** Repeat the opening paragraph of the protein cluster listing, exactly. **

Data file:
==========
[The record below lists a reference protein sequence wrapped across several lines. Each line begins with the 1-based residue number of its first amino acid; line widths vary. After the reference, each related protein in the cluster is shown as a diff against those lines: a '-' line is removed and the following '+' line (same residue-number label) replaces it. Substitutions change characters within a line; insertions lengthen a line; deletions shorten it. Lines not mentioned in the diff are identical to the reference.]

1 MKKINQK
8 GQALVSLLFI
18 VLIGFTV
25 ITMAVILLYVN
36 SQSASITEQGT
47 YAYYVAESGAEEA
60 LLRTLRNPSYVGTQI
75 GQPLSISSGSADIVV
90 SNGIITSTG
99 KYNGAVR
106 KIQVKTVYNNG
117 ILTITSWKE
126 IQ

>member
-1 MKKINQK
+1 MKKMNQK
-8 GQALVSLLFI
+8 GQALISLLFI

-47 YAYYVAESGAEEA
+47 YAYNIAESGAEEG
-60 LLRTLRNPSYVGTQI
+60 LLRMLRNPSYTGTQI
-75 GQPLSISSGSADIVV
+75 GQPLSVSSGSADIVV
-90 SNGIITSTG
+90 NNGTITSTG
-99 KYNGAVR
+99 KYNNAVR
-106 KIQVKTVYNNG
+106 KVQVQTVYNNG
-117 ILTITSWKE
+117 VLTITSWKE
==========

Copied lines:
[The record below lists a reference protein sequence wrapped across several lines. Each line begins with the 1-based residue number of its first amino acid; line widths vary. After the reference, each related protein in the cluster is shown as a diff against those lines: a '-' line is removed and the following '+' line (same residue-number label) replaces it. Substitutions change characters within a line; insertions lengthen a line; deletions shorten it. Lines not mentioned in the diff are identical to the reference.]